The ICC Women’s World Cup (ODI) gets underway on Saturday in England. Got questions? Worry not. Firstpost have got you covered. Here’s all you need to know about the tournament.
This is the 11th edition of the women’s World Cup. The first was also held in England in 1973, two years before the men conducted their World Cup. Australia have won a whopping seven World Cups so far, England two, and New Zealand one.
India’s best show has been making the finals of the tournament in 2005. They lost to Australia by 98 runs. They finished third in 2009, and have been in the top four of every edition except 2013.
Mithali Raj, India’s captain, is playing her fifth World Cup. Jhulan Goswami,India’s pace spearhead, is playing her fourth. Both players are 34 years old, and this could be the last edition they participate in.
This World Cup features the top eight teams and will be played in a round robin format, with each team playing each other once, a total of 31 games. The top four sides will play the semi finals.
The league games will be played at four venues, Derby, Leicester, Taunton and Bristol, while the final will be played at Lord’s.
This will also be the most televised World Cup ever, with every match being live streamed, and 10 games, including the semi finals and final, on TV. India’s opening game against host England on Saturday is one of these.
This World Cup is a culmination of the first ICC Women’s Championship (ICCWC), essentially a Future Tours Program for women’s cricket. Under the ICCWC, all eight teams had to play one ODI bilateral series (three ODIs) against each other over the four year World Cup Cycle (2013-2017), with points awarded for each game. The top four teams earned direct qualification to the World Cup. The bottom four teams (including India) had to play a Qualifier to secure their berths (which India won). The ICCWC has been lauded for providing all teams an equal minimum number of matches, and providing context to bilateral series. There have been calls for a similar system to be adopted in men’s cricket.
This will be the first ever instance where DRS and Spidercam will be used in women’s internationals.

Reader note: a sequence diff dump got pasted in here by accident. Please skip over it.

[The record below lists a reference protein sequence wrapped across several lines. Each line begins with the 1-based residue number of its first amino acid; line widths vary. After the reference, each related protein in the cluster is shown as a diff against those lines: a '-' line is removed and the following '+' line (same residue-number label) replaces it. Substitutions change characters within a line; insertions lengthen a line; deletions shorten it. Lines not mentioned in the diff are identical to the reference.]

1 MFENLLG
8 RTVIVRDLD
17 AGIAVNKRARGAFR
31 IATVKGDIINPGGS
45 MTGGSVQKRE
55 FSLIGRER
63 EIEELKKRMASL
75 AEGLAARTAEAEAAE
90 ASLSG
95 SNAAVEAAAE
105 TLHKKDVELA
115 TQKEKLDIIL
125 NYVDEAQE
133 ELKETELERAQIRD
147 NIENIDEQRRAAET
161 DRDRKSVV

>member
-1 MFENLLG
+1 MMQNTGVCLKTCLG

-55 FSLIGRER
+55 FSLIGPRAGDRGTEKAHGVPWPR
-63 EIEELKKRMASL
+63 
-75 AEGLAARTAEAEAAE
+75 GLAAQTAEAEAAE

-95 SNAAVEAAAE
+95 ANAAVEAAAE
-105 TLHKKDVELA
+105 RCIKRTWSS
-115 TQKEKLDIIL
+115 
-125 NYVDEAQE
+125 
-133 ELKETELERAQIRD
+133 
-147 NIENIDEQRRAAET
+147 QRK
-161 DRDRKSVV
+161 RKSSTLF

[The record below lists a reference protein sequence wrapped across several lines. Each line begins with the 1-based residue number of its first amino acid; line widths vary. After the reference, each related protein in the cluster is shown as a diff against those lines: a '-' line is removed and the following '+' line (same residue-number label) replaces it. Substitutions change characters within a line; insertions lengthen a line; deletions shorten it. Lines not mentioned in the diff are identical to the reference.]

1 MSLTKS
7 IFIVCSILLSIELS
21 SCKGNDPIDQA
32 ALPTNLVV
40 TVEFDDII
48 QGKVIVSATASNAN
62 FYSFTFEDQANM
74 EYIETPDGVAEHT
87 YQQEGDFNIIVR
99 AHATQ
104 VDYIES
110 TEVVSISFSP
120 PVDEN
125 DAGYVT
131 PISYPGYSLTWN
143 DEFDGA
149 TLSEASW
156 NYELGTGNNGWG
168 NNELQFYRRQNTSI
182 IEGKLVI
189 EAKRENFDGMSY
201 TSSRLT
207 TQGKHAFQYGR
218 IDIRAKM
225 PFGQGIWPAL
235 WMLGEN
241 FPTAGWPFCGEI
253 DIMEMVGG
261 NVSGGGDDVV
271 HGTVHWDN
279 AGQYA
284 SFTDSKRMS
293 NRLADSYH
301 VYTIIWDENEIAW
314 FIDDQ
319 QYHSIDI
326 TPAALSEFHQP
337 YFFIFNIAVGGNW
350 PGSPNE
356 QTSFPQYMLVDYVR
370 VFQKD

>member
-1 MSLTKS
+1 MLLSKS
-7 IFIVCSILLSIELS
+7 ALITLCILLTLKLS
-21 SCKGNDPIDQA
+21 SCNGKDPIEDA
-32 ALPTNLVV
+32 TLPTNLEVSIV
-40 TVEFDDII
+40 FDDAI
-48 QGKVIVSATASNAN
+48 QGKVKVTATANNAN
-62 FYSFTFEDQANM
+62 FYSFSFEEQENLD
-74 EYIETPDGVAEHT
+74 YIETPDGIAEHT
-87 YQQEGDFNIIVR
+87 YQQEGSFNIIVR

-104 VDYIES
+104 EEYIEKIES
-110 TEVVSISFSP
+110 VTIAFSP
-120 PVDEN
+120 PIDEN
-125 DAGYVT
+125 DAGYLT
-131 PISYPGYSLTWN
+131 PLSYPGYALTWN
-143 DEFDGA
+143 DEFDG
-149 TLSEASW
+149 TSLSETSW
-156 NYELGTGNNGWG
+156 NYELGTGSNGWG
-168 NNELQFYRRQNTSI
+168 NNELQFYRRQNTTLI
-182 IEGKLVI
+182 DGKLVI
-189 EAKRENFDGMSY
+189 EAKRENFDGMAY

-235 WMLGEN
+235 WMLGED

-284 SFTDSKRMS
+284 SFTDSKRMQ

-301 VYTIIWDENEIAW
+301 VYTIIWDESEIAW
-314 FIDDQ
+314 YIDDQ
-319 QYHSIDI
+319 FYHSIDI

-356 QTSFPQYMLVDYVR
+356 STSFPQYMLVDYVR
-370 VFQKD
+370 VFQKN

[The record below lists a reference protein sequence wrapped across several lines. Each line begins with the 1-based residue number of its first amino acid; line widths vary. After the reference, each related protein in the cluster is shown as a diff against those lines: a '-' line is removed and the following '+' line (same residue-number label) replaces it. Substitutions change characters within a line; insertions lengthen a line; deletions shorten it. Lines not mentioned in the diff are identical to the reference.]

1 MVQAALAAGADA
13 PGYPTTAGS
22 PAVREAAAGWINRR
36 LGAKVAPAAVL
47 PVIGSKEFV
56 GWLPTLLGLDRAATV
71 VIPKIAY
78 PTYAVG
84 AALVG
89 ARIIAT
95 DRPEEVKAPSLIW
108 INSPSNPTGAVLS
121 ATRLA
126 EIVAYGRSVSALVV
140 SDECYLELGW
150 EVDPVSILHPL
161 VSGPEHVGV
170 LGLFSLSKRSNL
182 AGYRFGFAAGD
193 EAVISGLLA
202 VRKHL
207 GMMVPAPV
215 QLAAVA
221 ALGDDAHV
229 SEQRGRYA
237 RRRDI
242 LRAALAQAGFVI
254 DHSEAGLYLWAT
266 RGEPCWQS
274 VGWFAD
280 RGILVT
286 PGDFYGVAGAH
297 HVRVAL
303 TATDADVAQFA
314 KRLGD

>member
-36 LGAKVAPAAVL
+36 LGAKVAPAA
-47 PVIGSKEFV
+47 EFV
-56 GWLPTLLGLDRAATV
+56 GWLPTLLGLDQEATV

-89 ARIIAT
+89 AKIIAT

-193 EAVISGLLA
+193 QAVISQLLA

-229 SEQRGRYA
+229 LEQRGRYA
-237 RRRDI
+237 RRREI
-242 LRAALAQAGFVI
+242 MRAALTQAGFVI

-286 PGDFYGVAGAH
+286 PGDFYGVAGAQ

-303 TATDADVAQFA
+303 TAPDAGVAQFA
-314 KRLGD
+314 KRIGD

What’s at stake:
Besides a big shiny trophy and bragging rights for four years you mean?
This is the third edition of the Women’s World Cup that is being conducted by the ICC after they took over the running of the women’s game in 2006. The prize money for the 2017 edition has been raised to a record high. It now stands at 2 million, more than 10 times the amount for the 2013 edition.
Teams to look out for:
Watch out for antipodean neighbours Australia and New Zealand, as they go into the competition as the strongest teams in the tournament. Hosts England cannot be discounted, and India go into the World Cup with a 16-match winning streak in their last 18 ODIs.
Here’s a quick look at all teams participating and players to watch:
Australia have blooded some younger players in the year leading up to the tournament, like leggie Amanda-Jade Wellington and all-rounder Ashleigh Gardener. But expect some familiar names to steal the show. The all round talents of Ellyse Perry and the batting dominance of captain Meg Lanning could shape Australia’s search for back to back titles.
New Zealand have played 4 finals, and won just the one trophy. Suzie Bates’ side will be keen to nudge that ratio in their favour. The pace of Lea Tahuhu with the ball, and the power of Sophie Devine’s hitting in the middle order will need to fire if the White Ferns are to lift the title.
India have had good preparation for this tournament, winning the last two tournaments they played, although neither featured a team from the top four. They no longer seem a team that is reliant on Mithali Raj and Jhulan Goswami, with a number of young players taking up more responsibility. Watch out for Harmanpreet Kaur and Shikha Pandey, who have won India games with both bat and ball in the last six months.
A new look England face their first big test since leaving out veterans Charlotte Edwards and Lydia Greenway. With a clear mandate to play more positive cricket, and home advantage, Heather Knight’s team are strong contenders. The focus will be on in-swinger Anya Shrubsole – player off the series in WT20 2016 - and ‘keeper Sarah Taylor, who is returning to international cricket after taking several months off to recover from anxiety issues.
The WT20 champions were surprise finalists in the last edition of the World Cup, but have not been the same force in ODI cricket that they are in the shortest format. Still, with all-rounder Stafanie Taylor – who was named as captain of the ICC team of the year 2016 - at the helm, and talents like Haley Matthews and Deandra Dottin in the squad, expect this bunch of big game players to spring a few surprises.
With a strong bowling line up, featuring the pace of Marizanne Kapp and Shabnim Ismail up front, South Africa can be a force to reckon with on their day. Their batting has been shored up by 18-year-old talent Laura Wolvaardt at the top, and they will fancy themselves as contenders for a semi-final berth.
One of the most rapidly improving sides in international cricket, Pakistan notched up an upset win over the West Indies in the warm-up games, challenging anyone who might want to write them off. If conditions should favour their spinners, Sana Mir’s squad could cause a flutter in the delicately balanced tournament.
Decidedly the minnows of the tournament, Sri Lanka have not delivered on the promise they showed in the 2013 World Cup, where they beat England and knocked out India, for a number of reasons. New coach Hemantha Devapriya has promised a more positive brand of cricket this time, and Inoka Ranaweera’s squad will be boosted by the return from injury of former skipper Sasikala Siriwardene.
Snehal Pradhan is a former India cricketer and now a freelane journalist. She hosts the tutorial series ‘Cricket How To’ on YouTube, and tweets @SnehalPradhan